In the HIPERLAN/2 system for data networks currently being standardized, a base station (Access Point (AP)) manages the access to the common medium by the cordless stations (Wireless Terminal, WT) registered with it. Several base stations can be coordinated by a higher-order instance (Access Point Controller (APC)). The standard only allows for central administration of the transmission capacity within the area of an access point. If an access point does not have a connection to the fixed network, the access point is referred to as a central controller (CC).
An object of the invention is to distribute the existing transmission capacity as efficiently as possible with a method for the accessing by stations of a common transmission—medium by a multiple access system, or to propose a station for implementing the method.
This object is achieved by a method whereby stations access a common transmission medium, and by a station with features for implementing the method.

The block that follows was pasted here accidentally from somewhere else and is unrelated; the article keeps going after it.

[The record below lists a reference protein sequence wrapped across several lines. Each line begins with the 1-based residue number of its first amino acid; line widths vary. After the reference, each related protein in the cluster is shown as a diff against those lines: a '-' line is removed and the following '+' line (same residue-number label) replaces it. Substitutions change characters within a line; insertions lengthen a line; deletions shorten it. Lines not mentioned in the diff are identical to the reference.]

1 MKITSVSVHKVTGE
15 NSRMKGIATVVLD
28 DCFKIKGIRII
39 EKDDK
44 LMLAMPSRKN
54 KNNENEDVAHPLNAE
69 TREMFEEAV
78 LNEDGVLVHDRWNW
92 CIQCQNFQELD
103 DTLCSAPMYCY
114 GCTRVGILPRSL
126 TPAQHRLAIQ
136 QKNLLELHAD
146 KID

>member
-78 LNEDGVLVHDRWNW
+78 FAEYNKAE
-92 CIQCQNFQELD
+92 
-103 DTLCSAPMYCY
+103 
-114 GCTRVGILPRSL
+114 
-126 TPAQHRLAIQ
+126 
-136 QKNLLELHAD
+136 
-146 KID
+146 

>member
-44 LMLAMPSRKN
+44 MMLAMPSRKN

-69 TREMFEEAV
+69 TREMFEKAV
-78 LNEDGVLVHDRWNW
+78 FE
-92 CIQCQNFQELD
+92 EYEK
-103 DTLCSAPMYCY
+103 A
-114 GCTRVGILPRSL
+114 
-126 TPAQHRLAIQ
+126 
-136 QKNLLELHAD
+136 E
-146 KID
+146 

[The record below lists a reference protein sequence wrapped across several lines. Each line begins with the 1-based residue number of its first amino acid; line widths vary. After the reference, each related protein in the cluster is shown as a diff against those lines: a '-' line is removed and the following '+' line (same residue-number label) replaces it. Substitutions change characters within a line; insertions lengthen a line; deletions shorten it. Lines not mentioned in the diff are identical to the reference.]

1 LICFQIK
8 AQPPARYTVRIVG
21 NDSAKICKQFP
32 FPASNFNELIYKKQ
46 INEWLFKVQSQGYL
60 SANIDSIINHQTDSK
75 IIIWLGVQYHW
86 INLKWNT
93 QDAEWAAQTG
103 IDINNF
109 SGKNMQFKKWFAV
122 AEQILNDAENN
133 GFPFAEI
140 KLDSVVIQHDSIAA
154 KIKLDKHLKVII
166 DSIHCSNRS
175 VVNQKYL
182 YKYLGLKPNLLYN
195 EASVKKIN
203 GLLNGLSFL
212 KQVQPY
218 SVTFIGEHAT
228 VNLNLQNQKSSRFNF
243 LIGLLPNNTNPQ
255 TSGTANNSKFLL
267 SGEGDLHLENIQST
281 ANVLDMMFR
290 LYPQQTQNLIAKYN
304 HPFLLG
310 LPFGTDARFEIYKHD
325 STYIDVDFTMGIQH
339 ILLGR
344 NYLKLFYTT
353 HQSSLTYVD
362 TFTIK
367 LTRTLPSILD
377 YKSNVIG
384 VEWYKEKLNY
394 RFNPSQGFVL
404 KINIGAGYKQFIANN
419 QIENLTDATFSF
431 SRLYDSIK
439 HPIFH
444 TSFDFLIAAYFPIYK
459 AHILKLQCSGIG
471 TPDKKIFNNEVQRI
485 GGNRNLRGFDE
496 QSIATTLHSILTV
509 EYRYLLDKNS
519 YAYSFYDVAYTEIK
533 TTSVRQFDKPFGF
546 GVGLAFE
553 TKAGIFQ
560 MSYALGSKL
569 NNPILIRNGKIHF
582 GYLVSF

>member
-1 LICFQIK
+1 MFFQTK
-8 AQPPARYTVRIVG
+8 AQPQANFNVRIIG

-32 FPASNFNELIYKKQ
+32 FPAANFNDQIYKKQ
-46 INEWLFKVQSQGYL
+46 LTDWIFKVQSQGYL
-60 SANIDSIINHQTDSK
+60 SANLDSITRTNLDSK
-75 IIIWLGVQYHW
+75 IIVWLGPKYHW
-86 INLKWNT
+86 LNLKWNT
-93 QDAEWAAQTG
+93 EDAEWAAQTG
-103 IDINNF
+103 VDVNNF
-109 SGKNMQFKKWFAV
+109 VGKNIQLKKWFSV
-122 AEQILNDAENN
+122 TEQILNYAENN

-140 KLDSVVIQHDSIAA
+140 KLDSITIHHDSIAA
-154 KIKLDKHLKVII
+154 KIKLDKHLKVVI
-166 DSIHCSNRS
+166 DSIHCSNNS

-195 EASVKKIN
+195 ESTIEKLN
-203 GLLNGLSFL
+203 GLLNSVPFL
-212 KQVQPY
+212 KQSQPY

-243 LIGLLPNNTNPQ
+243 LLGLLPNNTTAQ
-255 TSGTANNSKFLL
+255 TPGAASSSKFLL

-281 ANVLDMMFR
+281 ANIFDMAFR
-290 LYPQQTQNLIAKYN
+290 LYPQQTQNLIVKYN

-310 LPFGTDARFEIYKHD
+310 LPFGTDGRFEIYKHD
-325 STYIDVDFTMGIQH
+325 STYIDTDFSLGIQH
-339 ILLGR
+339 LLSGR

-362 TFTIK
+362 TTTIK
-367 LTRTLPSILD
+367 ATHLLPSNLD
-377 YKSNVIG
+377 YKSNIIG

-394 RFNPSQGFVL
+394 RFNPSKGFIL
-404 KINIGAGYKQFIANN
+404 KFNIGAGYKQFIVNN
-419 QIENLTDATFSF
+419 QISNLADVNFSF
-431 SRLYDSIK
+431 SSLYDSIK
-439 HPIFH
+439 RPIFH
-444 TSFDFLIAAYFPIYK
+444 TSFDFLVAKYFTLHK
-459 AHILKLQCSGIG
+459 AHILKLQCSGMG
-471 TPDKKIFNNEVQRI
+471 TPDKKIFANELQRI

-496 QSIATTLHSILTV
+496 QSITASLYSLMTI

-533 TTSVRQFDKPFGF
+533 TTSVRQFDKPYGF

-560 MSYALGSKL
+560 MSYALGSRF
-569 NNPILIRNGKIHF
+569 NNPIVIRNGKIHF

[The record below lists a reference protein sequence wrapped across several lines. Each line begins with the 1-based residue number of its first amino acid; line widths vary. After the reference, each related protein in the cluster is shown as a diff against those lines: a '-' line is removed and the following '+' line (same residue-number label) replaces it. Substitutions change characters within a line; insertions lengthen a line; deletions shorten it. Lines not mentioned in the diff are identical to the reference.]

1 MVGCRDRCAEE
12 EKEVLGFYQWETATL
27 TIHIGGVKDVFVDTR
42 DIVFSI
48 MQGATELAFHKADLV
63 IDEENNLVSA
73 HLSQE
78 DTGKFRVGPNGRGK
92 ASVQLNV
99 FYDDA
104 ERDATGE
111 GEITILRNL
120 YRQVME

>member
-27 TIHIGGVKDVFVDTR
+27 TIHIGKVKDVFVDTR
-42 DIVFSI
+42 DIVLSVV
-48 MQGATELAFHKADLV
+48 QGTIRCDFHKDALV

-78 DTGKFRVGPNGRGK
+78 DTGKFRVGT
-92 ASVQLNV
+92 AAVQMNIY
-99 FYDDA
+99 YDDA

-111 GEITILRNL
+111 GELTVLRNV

Stations sharing a common transmission medium with other stations advantageously inform these, when required, about their capacity requirements by sending messages over the radio interface or over, in H2GF for example, defined interfaces between the network-side stations or access points. The messages that are sent can contain information about the priority and the capacity needs. Stations receiving the sent capacity requests release any transmission capacity that is not needed, or not urgently needed, so that this can be used by the needy station. The relevant information can also be forwarded via other stations over several “hops”, for instance.